The downside of HH, for me at any rate, was the lack of photographic opportunity imposed by all the gated communities. Getting access to almost anyplace is tedious. For instance, the historic Leamington Rear Range Lighthouse is interesting and the last remaining of its type in SC. Range lighthouses had a forward and a rear light some distance apart. Shipping approaching the nearby Port Royal Sound took a course to align one light behind the other and thus be on the right heading. The forward light was on the beach but is long gone. Sadly, members of the public can only reach the remaining rear light by transiting through one gated community to the adjacent gated community where its tower stands on a golf course. I would need multiple visits to work out how to get a good image, have a good sky behind it and so on.
Harbor Town Lighthouse is better known than the Leamington Light but was built in 1969 as a tourist attraction in the marina. Even so, there is a manned gate to negotiate to get to that. I couldn’t be bothered. It was never a real lighthouse and would be more at home in Disneyland.
In the event, I was drawn more to Bluffton. It’s a small town full of character close-by to HH. It’s on the mainland on the bank of the inter-coastal May River. Its lively character and eclectic mix of buildings and store fronts makes it more our kind of place. I made several trips to the Church of the Cross in the town. Both the building and its location are remarkable. Consecrated in 1857, it is constructed almost entirely with heart pine (Cypress). The wood is unfinished on the exterior and finished in the interior where it has a beautiful patina. The church stands on a bluff by a wide point of the May River. The grounds are replete with Live Oaks and Palmettos but afford unhindered views over the river. The sunsets out over the water are glorious and attract a large number of visitors to the church grounds to enjoy them.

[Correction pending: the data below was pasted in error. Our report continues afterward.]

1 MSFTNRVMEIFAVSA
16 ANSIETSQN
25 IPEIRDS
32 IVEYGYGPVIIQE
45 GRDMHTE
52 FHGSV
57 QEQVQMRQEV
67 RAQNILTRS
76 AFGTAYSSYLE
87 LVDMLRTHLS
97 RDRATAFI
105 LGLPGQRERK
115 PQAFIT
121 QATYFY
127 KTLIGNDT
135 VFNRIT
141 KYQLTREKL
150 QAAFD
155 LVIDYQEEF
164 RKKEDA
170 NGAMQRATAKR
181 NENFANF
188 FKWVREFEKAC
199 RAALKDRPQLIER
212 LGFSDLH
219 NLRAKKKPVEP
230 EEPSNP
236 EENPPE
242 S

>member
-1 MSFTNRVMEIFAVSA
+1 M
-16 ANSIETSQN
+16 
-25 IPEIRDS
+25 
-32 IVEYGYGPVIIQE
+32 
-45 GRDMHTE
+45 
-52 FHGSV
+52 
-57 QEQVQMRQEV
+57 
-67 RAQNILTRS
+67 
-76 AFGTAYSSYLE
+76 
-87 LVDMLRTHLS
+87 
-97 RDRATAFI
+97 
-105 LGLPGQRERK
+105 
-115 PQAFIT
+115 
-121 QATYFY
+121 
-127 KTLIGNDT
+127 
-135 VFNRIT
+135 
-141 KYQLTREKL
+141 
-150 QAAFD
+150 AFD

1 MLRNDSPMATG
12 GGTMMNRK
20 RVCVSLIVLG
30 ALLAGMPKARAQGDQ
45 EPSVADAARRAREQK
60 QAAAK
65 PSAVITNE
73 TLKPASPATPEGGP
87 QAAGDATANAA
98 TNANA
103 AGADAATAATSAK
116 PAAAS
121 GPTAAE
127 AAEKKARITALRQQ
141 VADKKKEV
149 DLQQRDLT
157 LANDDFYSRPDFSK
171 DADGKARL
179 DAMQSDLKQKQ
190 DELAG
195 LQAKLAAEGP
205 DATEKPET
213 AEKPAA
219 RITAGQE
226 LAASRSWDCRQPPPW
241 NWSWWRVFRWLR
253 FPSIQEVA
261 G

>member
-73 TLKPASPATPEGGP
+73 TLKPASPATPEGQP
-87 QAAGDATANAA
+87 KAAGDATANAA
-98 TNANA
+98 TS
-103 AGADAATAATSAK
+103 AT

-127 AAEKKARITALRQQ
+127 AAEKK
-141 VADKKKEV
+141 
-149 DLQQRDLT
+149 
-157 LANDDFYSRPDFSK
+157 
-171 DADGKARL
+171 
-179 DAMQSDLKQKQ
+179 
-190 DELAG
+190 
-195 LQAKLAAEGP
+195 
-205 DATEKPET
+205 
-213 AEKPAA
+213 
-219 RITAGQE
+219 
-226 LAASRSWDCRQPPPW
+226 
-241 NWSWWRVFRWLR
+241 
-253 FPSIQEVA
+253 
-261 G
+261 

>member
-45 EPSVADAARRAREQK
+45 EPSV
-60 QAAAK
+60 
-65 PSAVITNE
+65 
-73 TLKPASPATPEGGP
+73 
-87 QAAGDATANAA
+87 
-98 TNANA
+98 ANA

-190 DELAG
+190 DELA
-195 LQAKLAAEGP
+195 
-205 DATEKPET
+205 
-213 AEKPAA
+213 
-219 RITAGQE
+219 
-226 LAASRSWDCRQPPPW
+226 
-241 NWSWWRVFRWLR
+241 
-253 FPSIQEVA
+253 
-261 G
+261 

The Bluffton Oyster Company lies just a little up the May River from the Church of the Cross. It may look ramshackle from the outside but serves up and sells quality Oysters, Shrimp and other seafood harvested in local waters. This short film about the restaurant and seafood store is interesting and has good views of the river and inter-coastal system.
I wanted to photograph the shrimp boat docked outside the restaurant. I rose before dawn and drove up there. I intended to get some images just before the sun came up and with a full moon over the river. Sadly, I hadn’t taken account of the large incandescent orange floodlight they used to light the exterior of the dock and premises during dark hours. So I hung about in the frigid temperatures on an adjacent dock until the sun appeared on the horizon and the orange floodlight turned itself off. The full moon had fled the scene by then. I did eventually get some images but I was chilled to the bone and shivering. I hadn’t brought along warm clothing, it was South Carolina after all.
However, it didn’t end badly. I had a most welcome breakfast in the Corner Perks Cafe in the town after that. Big mug of coffee, an egg, cheese and sausage banjo and a bowl of cheese grits. Sometimes, simple pleasures are the best.